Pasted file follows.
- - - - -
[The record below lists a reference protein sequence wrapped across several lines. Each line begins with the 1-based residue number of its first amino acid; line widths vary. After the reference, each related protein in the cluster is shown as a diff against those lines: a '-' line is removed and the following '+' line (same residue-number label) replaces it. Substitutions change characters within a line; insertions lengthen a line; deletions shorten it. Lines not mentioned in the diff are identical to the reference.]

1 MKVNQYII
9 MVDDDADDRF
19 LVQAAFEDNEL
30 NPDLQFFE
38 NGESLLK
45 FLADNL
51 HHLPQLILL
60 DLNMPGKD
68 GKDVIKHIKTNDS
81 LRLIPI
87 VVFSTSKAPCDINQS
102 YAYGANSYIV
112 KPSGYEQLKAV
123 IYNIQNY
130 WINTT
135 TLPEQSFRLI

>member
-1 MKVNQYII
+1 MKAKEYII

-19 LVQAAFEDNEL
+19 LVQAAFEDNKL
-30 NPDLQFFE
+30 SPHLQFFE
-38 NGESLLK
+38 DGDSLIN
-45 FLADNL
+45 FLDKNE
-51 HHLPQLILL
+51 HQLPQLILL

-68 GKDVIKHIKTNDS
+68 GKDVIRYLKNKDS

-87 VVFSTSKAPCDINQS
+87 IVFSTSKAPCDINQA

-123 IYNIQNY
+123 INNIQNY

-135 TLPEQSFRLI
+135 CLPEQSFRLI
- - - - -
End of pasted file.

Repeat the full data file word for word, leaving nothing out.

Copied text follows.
[The record below lists a reference protein sequence wrapped across several lines. Each line begins with the 1-based residue number of its first amino acid; line widths vary. After the reference, each related protein in the cluster is shown as a diff against those lines: a '-' line is removed and the following '+' line (same residue-number label) replaces it. Substitutions change characters within a line; insertions lengthen a line; deletions shorten it. Lines not mentioned in the diff are identical to the reference.]

1 MKVNQYII
9 MVDDDADDRF
19 LVQAAFEDNEL
30 NPDLQFFE
38 NGESLLK
45 FLADNL
51 HHLPQLILL
60 DLNMPGKD
68 GKDVIKHIKTNDS
81 LRLIPI
87 VVFSTSKAPCDINQS
102 YAYGANSYIV
112 KPSGYEQLKAV
123 IYNIQNY
130 WINTT
135 TLPEQSFRLI

>member
-1 MKVNQYII
+1 MKAKEYII

-19 LVQAAFEDNEL
+19 LVQAAFEDNKL
-30 NPDLQFFE
+30 SPHLQFFE
-38 NGESLLK
+38 DGDSLIN
-45 FLADNL
+45 FLDKNE
-51 HHLPQLILL
+51 HQLPQLILL

-68 GKDVIKHIKTNDS
+68 GKDVIRYLKNKDS

-87 VVFSTSKAPCDINQS
+87 IVFSTSKAPCDINQA

-123 IYNIQNY
+123 INNIQNY

-135 TLPEQSFRLI
+135 CLPEQSFRLI